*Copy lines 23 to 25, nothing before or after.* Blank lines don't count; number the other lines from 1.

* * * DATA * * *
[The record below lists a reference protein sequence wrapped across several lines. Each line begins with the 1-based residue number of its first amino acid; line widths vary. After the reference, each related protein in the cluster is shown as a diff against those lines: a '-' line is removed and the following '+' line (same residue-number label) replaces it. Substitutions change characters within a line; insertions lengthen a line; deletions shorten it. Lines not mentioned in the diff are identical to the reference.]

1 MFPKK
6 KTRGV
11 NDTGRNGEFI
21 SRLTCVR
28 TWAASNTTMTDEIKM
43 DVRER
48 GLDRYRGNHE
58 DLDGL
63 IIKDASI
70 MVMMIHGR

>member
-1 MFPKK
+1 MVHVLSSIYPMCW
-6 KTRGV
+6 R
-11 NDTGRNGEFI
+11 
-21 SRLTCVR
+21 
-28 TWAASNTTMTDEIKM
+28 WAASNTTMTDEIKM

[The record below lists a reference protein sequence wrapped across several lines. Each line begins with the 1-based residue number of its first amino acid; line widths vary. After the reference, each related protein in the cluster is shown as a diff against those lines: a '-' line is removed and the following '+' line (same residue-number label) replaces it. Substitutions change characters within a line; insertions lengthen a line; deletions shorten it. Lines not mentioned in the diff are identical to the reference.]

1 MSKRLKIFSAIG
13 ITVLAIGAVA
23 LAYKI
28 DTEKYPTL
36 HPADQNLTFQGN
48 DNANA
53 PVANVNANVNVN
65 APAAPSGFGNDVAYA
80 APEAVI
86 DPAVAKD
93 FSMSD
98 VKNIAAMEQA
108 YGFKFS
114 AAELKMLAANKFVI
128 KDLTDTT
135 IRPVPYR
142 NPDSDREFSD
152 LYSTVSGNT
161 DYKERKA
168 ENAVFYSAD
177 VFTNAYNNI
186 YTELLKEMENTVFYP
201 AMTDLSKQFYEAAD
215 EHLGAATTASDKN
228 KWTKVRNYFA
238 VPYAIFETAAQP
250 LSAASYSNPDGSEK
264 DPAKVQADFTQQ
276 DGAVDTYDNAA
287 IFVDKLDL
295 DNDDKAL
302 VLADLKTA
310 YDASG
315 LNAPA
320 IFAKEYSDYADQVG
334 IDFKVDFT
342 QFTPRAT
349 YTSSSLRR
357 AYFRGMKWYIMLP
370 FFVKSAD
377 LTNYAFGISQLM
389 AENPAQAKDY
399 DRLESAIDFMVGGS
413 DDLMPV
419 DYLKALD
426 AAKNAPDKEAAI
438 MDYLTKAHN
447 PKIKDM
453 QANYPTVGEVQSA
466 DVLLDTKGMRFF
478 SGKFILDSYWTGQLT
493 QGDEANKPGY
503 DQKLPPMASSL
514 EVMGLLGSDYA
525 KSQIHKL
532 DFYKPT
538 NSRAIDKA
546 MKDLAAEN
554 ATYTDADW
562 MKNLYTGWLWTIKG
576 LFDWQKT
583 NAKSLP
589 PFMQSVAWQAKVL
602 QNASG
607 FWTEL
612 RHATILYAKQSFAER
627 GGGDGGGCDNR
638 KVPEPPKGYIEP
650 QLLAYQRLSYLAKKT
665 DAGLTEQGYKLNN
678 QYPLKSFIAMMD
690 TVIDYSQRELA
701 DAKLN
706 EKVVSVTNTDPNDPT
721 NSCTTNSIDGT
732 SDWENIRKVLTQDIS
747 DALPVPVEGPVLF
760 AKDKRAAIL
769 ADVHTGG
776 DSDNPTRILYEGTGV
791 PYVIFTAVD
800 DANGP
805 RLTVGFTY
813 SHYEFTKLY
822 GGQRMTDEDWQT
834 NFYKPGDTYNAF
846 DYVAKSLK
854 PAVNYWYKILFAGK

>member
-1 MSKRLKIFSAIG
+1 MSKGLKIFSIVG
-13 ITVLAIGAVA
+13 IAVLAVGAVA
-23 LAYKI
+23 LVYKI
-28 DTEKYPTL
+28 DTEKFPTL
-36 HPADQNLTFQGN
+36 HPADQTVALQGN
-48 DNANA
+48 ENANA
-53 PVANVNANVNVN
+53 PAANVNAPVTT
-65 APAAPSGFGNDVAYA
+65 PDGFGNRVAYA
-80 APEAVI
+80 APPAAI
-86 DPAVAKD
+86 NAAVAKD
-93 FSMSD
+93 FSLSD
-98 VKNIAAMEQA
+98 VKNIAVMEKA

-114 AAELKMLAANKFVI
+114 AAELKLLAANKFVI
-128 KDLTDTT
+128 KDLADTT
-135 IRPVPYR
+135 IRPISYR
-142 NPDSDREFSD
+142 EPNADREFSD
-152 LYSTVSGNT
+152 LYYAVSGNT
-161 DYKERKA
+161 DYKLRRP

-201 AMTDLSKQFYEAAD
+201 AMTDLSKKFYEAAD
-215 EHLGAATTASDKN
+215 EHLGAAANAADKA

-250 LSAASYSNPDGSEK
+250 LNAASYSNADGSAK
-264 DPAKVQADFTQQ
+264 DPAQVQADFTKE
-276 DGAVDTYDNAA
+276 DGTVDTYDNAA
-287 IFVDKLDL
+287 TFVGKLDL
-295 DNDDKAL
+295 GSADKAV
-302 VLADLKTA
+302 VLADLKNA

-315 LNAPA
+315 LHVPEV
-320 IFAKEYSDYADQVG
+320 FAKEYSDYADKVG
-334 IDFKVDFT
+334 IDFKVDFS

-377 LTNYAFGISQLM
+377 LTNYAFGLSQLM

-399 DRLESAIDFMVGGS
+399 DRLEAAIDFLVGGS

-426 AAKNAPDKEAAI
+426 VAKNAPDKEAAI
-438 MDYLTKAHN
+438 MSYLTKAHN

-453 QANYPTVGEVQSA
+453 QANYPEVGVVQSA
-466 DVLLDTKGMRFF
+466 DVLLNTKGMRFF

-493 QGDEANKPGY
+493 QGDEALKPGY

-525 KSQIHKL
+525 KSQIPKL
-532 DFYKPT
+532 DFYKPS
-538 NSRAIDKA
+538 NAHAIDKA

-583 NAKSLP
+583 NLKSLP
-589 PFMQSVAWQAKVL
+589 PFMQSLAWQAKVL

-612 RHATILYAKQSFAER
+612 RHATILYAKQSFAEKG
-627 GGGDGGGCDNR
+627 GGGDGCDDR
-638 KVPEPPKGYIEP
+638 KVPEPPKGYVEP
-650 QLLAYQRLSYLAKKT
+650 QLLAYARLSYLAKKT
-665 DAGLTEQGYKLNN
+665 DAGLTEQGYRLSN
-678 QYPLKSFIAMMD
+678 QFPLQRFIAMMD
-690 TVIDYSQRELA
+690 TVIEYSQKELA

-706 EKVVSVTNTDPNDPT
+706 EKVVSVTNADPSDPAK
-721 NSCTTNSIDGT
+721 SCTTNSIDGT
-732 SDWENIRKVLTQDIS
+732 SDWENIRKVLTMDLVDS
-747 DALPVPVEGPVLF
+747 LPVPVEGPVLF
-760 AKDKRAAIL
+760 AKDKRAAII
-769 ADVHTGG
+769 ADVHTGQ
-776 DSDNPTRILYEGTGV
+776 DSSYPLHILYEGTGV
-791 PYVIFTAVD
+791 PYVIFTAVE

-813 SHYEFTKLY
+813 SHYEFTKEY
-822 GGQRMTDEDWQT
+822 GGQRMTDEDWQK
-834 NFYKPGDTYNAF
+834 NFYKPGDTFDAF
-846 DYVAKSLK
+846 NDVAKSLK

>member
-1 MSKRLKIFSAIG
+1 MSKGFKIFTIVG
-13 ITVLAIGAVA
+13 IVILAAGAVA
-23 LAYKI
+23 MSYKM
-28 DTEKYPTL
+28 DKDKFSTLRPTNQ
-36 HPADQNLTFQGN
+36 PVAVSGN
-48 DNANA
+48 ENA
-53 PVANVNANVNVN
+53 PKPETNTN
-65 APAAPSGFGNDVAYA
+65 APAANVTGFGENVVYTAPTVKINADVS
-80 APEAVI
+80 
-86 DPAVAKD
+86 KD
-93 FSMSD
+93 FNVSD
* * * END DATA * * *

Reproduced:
[The record below lists a reference protein sequence wrapped across several lines. Each line begins with the 1-based residue number of its first amino acid; line widths vary. After the reference, each related protein in the cluster is shown as a diff against those lines: a '-' line is removed and the following '+' line (same residue-number label) replaces it. Substitutions change characters within a line; insertions lengthen a line; deletions shorten it. Lines not mentioned in the diff are identical to the reference.]

1 MSKRLKIFSAIG
13 ITVLAIGAVA